Government actors make the same mistakes as private actors in the same circumstances. Good point that I make in debates by observing that liberals assume that human beings in government will think, act and otherwise behave more wisely, honestly and competently than human being in the private sector. It is an article of faith. By why is it not equally an article of faith the human being in the private sector will act more wisely, etc.”

      It isn’t. But the difference is that in the private sector mistakes made by one actor will not necessarily be made by another. In fact, it is probable that those mistakes will be observed by others and avoided. The process is far more diffused and therefore each mistake is usually less catastrophic, and there are more diverse opportunities for learning ang avoidance. In government, there is far more uniformity, far less diffusion, and far more likelihood of catastrophic mistake.

      As for the maintenance issue, we pay more taxes than we ever have, yet our schools, roads, bridges, etc. are said to be crumbling. Why is that? Because no politican gets to put his name on road maintenace or fixing old schools. They get their names on new bridges, highways, arip-orts, school buildings and so on. So the money, even much of the money appropriated for maintenance gets…re-appropriated for new projects, while mainatenance on the old goes begging. Just one example of how humans in government do NOT act more in the coollective interest than those in the private sector.

    22. Shannon Love Says:

      Jim Miller,

      My apologies for not emailing you with this tip, but, if I ever had your email address, I have lost it.

      Our emails are now listed in the upper right hand corner of the page under “contributers emails”.

    23. Daniel Messing Says:

      This isn’t even close to being accurate in the case of Metro.

      -Metro cannot fund itself through taxes. Metro’s capital budget is funded by annual appropriation of participating governments and is subject to political whims.
      -Metro is not immune from lawsuits.
      -Metro does not have the power to change laws for its own benefit.
      -This accident was not caused by a “risky investment” but because of aging infrastructure that Metro cannot afford to replace, precisely because it does not have the authority to tax or even have a dedicated funding source. Metro is the only transit agency in the nation without dedicated funding.

      Whoever wrote this didn’t do even the tiniest bit of research.

      I should also point out that riding transit is still safer than almost every mode of transportation, including walking. According to the National Safety Council says there are 0.71 highway fatalities per 100 million passenger miles and 0.05 per 100 million passenger miles for rail systems. Twelve passengers have died in the 33 year history of Metro. Metro currently moves over 800,000 people a day on the railroad.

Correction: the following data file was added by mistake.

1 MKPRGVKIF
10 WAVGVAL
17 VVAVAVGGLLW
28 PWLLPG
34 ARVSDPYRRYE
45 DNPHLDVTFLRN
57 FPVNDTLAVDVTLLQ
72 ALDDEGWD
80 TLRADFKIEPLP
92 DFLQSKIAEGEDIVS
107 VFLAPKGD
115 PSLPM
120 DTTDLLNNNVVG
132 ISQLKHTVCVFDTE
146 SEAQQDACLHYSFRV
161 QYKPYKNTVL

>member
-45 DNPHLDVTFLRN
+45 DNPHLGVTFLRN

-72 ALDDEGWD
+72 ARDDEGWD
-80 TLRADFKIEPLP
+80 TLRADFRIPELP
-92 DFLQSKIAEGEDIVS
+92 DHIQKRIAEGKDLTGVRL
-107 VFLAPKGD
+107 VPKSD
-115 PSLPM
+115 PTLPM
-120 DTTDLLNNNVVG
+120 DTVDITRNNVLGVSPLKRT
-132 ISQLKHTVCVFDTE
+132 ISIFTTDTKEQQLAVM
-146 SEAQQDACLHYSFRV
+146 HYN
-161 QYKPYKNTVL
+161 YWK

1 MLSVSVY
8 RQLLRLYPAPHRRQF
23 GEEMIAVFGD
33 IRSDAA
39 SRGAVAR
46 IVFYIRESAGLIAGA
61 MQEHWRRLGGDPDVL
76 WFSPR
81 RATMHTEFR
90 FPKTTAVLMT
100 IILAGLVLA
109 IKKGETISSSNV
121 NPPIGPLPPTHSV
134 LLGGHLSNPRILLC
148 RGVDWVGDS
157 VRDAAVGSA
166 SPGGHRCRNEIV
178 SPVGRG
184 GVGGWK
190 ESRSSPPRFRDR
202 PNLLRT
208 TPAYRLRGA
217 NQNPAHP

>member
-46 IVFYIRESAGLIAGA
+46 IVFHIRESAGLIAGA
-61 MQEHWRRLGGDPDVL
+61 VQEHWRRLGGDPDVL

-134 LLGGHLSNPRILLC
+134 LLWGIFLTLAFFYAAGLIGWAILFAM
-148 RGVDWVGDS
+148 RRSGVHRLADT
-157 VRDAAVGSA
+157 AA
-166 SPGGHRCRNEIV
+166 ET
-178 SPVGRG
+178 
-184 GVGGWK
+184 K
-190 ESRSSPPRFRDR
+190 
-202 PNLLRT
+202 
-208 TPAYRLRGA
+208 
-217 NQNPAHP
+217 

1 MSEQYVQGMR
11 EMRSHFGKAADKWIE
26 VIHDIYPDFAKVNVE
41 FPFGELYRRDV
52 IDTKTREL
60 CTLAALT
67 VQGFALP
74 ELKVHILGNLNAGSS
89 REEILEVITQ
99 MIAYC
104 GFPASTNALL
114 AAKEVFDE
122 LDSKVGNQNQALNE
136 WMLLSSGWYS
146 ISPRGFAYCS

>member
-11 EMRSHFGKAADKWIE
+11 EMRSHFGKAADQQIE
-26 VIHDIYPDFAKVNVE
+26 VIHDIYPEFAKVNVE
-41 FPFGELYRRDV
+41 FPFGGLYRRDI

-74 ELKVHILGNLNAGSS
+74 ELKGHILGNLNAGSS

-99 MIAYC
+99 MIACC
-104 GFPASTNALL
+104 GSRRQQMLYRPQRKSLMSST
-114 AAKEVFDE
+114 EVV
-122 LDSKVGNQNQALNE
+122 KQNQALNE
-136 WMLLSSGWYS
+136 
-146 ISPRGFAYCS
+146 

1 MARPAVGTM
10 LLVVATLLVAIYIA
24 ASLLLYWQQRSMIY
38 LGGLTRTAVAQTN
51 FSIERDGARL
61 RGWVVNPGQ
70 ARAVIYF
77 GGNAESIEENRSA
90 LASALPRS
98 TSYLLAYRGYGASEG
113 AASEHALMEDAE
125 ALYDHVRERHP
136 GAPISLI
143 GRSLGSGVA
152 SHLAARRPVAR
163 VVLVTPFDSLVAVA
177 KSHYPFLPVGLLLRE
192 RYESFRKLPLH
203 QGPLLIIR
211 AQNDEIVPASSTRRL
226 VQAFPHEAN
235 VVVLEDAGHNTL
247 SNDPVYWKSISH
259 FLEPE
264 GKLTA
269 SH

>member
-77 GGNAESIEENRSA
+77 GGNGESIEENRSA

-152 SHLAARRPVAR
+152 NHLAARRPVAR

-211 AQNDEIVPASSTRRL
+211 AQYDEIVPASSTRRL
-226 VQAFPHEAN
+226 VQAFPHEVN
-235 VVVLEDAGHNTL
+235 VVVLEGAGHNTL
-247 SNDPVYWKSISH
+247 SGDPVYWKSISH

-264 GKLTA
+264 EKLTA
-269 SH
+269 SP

It’s easy for the NTSB to say that Metro should have replaced these cars. But nobody wanted to pony up the $800m it would cost to do so. What should Metro have done? Removed a third of its fleet from service and flood the road with cars? These railcars are still within operating standards.

      And yes- there is magic that causes people in government organizations to make different decisions than private actors would in the same circumstances. This is the magic of not serving a profit motive. Look at the safety of government subsidized rail service vs that of profit-oriented (but even more subsidized) air passenger service.

      What happened was a catastrophic failure, to be sure. But what happened is not because “government knows better” arrogance or any such bullshit.

      Trying to score political points off a tragic, fatal accident with some cheezy unicorn trope is pretty offensive, especially when the author hasn’t bothered to check any sources.

    24. Brett_McS Says:

      Gary: “If government can be trusted, why is it the most heavily unionized industry?”

      Well, I’m stealing that one!

    25. Foobarista Says:

      For many lefties, there’s a sort of “the government equals us” narrative. You see this in the number of times they refer to the government as “we”, and the fact that they often assume that “society” equals “the government” when talking about “Society should do X”. The idea that even a democratic government may not always be operating in “society’s interest” is something that only happens when The Other Guys are running the government.

      They also assume a “frictionless transmission” between lofty goals and government action. Government failure can’t happen, because everyone working in the government is a selfless altruist, while everyone working in business is a evil greedhead.

    26. Shannon Love Says:

      Daniel Messing,

      You seem to have some strange idea that Metro is somehow a private company.

      -Metro cannot fund itself through taxes. Metro’s capital budget is funded by annual appropriation of participating governments and is subject to political whims.

      Metro is a government agency and is supported by compulsory taxation. It does not matter how many layers or compartments of government are involved. Politicians decided how much money they will take from the people and give to Metro. Private companies do not have that option.

      -Metro is not immune from lawsuits.

      But Metro can only be sued as much as the government allows the people to sue it. I’ll eat my hat if Metro can be sued for punitive damages that are 10 to 100 times as great as the actual harm. Private companies have to deal with almost unrestricted lawsuits.

      Metro does not have the power to change laws for its own benefit.